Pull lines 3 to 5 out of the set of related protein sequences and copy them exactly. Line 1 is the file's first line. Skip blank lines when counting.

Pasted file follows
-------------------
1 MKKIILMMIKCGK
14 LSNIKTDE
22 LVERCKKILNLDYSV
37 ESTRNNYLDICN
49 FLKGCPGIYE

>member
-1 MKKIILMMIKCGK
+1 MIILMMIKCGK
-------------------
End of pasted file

22 LVERCKKILNLDYSV
37 ESTRNNYLDICN
49 FLKGCPGIYE